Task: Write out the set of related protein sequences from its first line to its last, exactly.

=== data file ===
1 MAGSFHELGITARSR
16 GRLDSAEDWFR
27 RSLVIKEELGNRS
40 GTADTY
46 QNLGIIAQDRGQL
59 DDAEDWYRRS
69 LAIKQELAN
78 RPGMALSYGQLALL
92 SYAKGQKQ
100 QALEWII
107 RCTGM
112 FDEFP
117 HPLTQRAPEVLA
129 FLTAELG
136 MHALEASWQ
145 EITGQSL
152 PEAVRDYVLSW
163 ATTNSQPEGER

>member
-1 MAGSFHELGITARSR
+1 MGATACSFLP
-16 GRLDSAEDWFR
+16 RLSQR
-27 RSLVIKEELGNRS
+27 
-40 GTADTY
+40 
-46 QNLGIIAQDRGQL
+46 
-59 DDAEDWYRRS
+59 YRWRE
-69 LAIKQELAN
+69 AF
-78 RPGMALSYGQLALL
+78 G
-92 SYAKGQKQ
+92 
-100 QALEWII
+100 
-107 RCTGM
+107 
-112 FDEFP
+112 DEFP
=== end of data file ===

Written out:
1 MAGSFHELGITARSR
16 GRLDSAEDWFR
27 RSLVIKEELGNRS
40 GTADTY
46 QNLGIIAQDRGQL
59 DDAEDWYRRS
69 LAIKQELAN
78 RPGMALSYGQLALL
92 SYAKGQKQ
100 QALEWII
107 RCTGM
112 FDEFP
117 HPLTQRAPEVLA
129 FLTAELG
136 MHALEASWQ
145 EITGQSL
152 PEAVRDYVLSW
163 ATTNSQPEGER

>member
-1 MAGSFHELGITARSR
+1 MGATACSFLP
-16 GRLDSAEDWFR
+16 RLSQR
-27 RSLVIKEELGNRS
+27 
-40 GTADTY
+40 
-46 QNLGIIAQDRGQL
+46 
-59 DDAEDWYRRS
+59 YRWRE
-69 LAIKQELAN
+69 AF
-78 RPGMALSYGQLALL
+78 G
-92 SYAKGQKQ
+92 
-100 QALEWII
+100 
-107 RCTGM
+107 
-112 FDEFP
+112 DEFP